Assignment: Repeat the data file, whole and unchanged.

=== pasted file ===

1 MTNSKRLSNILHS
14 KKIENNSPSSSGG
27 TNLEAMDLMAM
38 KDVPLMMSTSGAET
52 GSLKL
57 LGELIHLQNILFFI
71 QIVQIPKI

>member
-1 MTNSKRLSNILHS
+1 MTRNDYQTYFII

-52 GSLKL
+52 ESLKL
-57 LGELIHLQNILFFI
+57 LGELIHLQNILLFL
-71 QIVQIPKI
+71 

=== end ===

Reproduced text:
1 MTNSKRLSNILHS
14 KKIENNSPSSSGG
27 TNLEAMDLMAM
38 KDVPLMMSTSGAET
52 GSLKL
57 LGELIHLQNILFFI
71 QIVQIPKI

>member
-1 MTNSKRLSNILHS
+1 MTRNDYQTYFII

-52 GSLKL
+52 ESLKL
-57 LGELIHLQNILFFI
+57 LGELIHLQNILLFL
-71 QIVQIPKI
+71 